Economy and Business

China Built Railway Encounters Obstacle

West Bandung Regent Aa Umbara Sutisna has not issued a permit for the construction of the Jakarta-Bandung high-speed railway, pending the complete payment of compensation for the land of residents taken for roads to support the project. The regent questioned the commitment of PT Kereta Api Cepat Indonesia China (KCIC), a consortium authorized to build the railway, about the payment for land owned by residents of Cikalongwetan and Cipeundeuy. He referred to payment for the land acquired for the expansion of roads, namely those connecting Cikalongwetan to the districts of Cisarua and Cipeundeuy. He demanded that KCIC support the high-speed railway once it begins operations. Aa said he did not want to disrupt the construction of the railway, but he stressed he would not issue a permit if KCIC does not show its commitment. Aa said he did not care if he was accused of not supporting the central government’s program because, as he explained, his stance was part of a move to protect the interests of West Bandung’s people. (Kompas)

$60 Oil for 2020 Budget

The Energy and Mineral Resources Ministry and House of Representatives Commission VII, which oversees energy policy, have agreed to assume an Indonesian Crude Price (ICP) of US$60 per barrel for the 2020 state budget. The decision was made at a recent hearing, in which the two parties also agreed on the oil and gas lifting target at 1.893 million barrels of oil equivalent per day (BOEPD). Cost recovery for 2020 is seen at $10 billion to $11 billion. Meanwhile, the amount of subsidized fuel was put at 15.87 million kiloliters (kl) and 7,000 million tons of liquefied petroleum gas (LPG) distributed in 3-kilogram kg canisters. The ministry and the House commission also agreed to allocate Rp 58.62 trillion ($4.15 billion) for electricity subsidies in 2020, down from Rp 59.32 trillion this year, but Energy and Mineral Resources Minister Ignasius Jonan said the amount of the subsidy would be discussed further.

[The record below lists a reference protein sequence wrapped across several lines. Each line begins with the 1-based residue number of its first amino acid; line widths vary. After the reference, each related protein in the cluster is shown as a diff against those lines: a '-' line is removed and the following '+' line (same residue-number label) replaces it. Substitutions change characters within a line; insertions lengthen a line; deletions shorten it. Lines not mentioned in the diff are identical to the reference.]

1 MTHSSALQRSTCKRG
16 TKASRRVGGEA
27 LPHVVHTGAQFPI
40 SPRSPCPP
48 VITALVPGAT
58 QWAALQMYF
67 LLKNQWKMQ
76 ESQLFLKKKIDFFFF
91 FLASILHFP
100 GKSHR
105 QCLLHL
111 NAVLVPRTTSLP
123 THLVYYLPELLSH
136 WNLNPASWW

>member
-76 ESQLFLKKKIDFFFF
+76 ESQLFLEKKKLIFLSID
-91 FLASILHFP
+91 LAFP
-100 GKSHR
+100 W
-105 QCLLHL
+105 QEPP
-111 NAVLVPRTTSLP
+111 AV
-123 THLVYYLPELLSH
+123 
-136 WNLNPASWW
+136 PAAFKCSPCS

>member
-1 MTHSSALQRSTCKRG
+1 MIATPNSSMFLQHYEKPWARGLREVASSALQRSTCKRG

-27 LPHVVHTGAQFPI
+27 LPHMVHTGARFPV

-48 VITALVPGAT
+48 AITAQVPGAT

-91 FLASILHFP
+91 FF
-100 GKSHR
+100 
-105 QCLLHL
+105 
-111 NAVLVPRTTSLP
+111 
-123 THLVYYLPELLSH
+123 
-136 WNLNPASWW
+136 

Concerns Over Tax Revenues

Finance Minister Sri Mulyani Indrawati has expressed concern about a slowdown in tax revenue this year. By the end of May, the state had collected Rp 727.7 trillion (US$51.52 billion) from taxes and customs, or 31.9 percent of the full-year target stipulated in the 2019 state budget. That marked a year-on-year (yoy) increase of only grew 5.7 percent, far lower than the yoy growth rate of 14.5 percent measured in the same period last year. The minister appeared particularly worried that income tax from the oil and gas sector only grew 2.4 percent to Rp 496.6 trillion. “This is a critical point. We have to closely observe signs of the economic, whether it is steadily strengthening or weakening,” she said on Friday, as quoted by Therefore, she added, the ministry was more cautious in managing the state budget, particularly revenue collection, because the growth in non-tax revenue was also weakening at 8.6 percent, lower than 18.1 percent growth in the same period last year.

How To Tax Tech Titans